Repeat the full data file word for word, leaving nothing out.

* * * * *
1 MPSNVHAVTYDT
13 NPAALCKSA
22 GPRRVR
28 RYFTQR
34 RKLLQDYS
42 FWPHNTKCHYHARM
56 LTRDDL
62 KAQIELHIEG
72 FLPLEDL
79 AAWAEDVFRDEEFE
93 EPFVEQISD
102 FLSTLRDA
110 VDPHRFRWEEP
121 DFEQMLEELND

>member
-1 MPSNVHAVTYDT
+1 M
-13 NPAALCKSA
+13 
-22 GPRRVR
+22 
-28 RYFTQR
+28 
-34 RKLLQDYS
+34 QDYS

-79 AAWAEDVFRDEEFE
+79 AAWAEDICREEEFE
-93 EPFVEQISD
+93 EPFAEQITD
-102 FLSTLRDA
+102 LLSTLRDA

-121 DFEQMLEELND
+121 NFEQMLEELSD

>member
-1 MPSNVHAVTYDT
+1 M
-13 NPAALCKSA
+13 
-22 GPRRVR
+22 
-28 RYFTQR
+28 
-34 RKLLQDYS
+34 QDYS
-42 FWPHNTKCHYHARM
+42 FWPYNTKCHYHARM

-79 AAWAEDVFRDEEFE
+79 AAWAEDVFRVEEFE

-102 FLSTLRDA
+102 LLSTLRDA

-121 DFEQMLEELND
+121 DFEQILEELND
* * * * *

1 MPSNVHAVTYDT
13 NPAALCKSA
22 GPRRVR
28 RYFTQR
34 RKLLQDYS
42 FWPHNTKCHYHARM
56 LTRDDL
62 KAQIELHIEG
72 FLPLEDL
79 AAWAEDVFRDEEFE
93 EPFVEQISD
102 FLSTLRDA
110 VDPHRFRWEEP
121 DFEQMLEELND

>member
-1 MPSNVHAVTYDT
+1 M
-13 NPAALCKSA
+13 
-22 GPRRVR
+22 
-28 RYFTQR
+28 
-34 RKLLQDYS
+34 QDYS

-79 AAWAEDVFRDEEFE
+79 AAWAEDICREEEFE
-93 EPFVEQISD
+93 EPFAEQITD
-102 FLSTLRDA
+102 LLSTLRDA

-121 DFEQMLEELND
+121 NFEQMLEELSD

>member
-1 MPSNVHAVTYDT
+1 M
-13 NPAALCKSA
+13 
-22 GPRRVR
+22 
-28 RYFTQR
+28 
-34 RKLLQDYS
+34 QDYS
-42 FWPHNTKCHYHARM
+42 FWPYNTKCHYHARM

-79 AAWAEDVFRDEEFE
+79 AAWAEDVFRVEEFE

-102 FLSTLRDA
+102 LLSTLRDA

-121 DFEQMLEELND
+121 DFEQILEELND